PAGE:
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Acupuncture: Prolific Pain and Release

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“You can run, but you can’t hide.” — Ted Nugent

By AGirlEclectic/DivineCaroline

The initial feeling when the needle pushes past the flesh, the resistance, and the years of tension buildup and enters into the muscle is akin to nothing that I have ever felt.

Saying that it is painful, would be a half-lie, as it is more unnerving than truly painful. Yet, describing it as the feeling that one gets when they hit their funny bone, just does not do it justice.

It is a feeling of shock (if shock had an additional feeling attached to it), but not the life and death kind of shock, no, acupuncture is more of the, “Oh my god, I can’t believe I am so overwhelmed, so totally taken over, so quickly,” kind of shock.

Immediately after the first needle made itself comfortable, smack dab in the middle of my rock solid scapula, I felt the emotion.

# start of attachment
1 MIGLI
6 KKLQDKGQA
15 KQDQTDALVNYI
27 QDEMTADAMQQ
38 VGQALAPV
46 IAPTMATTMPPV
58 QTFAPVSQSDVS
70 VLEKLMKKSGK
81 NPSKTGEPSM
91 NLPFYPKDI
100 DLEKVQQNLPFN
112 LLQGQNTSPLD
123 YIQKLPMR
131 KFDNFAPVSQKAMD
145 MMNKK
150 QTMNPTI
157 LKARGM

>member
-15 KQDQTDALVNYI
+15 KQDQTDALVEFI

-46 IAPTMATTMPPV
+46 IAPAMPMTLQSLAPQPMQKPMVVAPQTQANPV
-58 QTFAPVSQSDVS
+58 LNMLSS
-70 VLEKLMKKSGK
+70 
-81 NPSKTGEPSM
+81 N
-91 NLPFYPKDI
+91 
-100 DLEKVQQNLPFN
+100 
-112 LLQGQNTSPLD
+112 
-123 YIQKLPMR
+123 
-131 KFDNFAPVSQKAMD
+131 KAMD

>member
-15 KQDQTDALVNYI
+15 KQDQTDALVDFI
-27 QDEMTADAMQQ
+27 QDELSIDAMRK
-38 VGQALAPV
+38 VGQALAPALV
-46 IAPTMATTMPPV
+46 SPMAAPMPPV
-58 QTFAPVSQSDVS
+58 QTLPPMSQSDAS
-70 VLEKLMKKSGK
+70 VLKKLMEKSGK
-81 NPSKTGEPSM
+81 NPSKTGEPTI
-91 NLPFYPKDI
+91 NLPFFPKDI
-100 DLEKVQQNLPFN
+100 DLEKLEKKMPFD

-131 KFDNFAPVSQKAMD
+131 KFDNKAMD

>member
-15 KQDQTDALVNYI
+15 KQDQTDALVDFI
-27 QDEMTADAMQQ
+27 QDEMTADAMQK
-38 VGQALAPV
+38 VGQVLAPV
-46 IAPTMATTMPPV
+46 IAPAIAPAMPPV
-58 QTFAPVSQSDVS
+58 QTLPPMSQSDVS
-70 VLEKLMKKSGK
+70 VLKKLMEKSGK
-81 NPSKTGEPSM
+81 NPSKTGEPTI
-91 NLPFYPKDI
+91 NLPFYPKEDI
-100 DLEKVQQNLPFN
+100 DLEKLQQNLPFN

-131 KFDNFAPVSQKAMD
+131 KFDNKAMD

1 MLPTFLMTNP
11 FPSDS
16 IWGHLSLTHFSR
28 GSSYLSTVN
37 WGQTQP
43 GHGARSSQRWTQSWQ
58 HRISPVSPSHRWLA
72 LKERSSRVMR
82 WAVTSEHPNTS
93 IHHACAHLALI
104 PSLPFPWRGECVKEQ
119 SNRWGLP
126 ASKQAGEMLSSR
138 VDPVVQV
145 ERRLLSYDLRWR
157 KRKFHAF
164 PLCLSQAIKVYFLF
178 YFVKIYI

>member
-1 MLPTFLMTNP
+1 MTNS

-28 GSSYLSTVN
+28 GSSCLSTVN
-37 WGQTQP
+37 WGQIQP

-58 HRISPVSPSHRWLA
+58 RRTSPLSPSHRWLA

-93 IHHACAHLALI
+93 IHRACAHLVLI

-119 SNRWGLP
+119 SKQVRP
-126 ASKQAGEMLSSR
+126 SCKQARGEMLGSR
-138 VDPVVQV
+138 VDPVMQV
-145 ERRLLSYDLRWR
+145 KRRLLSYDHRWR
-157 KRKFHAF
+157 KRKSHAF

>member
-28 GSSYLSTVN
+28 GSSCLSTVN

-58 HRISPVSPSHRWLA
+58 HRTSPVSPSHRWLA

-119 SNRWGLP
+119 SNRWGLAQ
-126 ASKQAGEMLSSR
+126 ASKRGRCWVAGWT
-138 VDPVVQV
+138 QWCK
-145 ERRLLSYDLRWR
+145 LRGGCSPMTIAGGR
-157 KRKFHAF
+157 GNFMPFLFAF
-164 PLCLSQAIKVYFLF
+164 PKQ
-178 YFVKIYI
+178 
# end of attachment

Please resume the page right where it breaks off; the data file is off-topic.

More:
My gut tightened and a low cry passed my lips. It was a weird sound … not one in which I was very familiar with.

It was the sound of silence, or rather, what happens to a person who has lived their entire adult life in the pursuit of avoiding emotional pain.

As the additional needles were inserted in to the various miss-placed muscles in my neck and shoulders, my cries became more pronounced.

It was the sound and feeling of a dozen broken hearts, of a mother’s undying love, of life and of death, and of my own shortcomings.

All at once, these un-felt feelings, from years gone by, began to drain , and my petrified, rock-solid muscles, began to lengthen and loosen, releasing the toxic sadness that I had allowed to build up for almost twenty years.

In other words … I cried. No, I balled. No, I wanted to ball, but held back because I did not want to do that in front of anyone. It was ugly and beautiful, and completely altering.

First of all, when acupuncture is done, one can feel their own life force, energy or Qi, flowing in some places and not in others.

I felt the swirling tingles of electrical pulse, that felt like a whole and vital life, and I also felt the blockages, the points where everything was stagnant, dead, unmoving.

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We value and respect our HERWriters' experiences, but everyone is different. Many of our writers are speaking from personal experience, and what's worked for them may not work for you. Their articles are not a substitute for medical advice, although we hope you can gain knowledge from their insight.